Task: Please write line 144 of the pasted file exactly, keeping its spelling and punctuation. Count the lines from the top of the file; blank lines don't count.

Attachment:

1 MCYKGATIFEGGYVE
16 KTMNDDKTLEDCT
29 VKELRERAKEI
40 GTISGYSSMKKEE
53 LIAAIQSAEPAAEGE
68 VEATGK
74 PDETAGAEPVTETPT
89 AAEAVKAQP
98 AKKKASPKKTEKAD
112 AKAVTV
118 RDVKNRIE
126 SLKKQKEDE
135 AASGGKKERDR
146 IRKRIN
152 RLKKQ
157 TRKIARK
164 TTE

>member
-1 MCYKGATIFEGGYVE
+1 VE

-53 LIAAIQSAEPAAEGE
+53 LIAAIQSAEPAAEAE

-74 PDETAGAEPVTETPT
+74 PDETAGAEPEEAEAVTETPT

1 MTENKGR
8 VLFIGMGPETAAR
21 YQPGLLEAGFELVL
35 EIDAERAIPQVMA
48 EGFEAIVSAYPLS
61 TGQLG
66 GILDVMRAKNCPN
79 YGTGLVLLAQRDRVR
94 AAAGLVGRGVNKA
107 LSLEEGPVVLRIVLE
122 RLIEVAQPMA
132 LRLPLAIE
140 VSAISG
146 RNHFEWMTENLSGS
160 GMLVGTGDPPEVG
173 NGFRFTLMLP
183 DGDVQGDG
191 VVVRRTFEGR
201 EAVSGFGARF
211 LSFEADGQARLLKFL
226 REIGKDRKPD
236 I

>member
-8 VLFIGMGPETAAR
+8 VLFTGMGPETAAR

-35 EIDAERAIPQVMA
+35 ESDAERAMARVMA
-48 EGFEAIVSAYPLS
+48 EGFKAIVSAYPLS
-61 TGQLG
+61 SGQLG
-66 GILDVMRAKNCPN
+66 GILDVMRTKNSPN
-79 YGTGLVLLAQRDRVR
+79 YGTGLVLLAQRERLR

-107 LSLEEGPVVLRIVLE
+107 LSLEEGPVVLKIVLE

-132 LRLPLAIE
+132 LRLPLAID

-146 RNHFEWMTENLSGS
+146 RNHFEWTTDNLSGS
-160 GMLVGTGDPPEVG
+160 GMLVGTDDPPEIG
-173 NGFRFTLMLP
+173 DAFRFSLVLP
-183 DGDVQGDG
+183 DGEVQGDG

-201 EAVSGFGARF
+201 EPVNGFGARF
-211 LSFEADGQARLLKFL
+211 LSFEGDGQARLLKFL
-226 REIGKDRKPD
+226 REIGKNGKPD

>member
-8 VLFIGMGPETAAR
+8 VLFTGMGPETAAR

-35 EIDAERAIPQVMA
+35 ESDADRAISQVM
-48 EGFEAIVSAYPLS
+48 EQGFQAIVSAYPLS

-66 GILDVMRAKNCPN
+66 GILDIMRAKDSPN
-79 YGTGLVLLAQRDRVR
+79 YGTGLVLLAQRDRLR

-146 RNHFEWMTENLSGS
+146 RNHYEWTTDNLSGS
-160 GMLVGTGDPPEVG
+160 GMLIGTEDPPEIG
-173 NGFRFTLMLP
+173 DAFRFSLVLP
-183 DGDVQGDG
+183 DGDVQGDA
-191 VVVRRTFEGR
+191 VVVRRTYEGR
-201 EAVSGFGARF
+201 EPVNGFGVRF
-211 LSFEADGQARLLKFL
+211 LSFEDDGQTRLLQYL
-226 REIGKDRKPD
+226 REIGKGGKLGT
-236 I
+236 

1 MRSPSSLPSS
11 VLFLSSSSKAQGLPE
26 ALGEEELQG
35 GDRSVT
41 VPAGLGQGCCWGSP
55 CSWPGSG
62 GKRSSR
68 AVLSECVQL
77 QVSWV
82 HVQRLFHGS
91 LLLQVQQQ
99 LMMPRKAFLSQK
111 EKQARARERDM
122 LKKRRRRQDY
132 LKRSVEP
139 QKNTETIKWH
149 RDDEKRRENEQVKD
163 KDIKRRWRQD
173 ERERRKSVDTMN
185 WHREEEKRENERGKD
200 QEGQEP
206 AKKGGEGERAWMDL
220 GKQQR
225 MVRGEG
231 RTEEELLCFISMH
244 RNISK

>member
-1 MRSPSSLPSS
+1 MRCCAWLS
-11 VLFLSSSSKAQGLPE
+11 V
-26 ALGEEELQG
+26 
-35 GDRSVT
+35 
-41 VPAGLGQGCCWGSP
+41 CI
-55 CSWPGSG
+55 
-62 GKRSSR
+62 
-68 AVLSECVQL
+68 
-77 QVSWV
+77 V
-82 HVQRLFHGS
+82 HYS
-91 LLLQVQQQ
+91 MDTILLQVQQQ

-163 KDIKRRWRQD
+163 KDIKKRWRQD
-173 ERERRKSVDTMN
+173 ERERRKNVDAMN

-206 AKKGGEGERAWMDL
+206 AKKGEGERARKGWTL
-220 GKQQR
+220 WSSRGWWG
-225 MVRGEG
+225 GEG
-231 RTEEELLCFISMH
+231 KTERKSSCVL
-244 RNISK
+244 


-55 CSWPGSG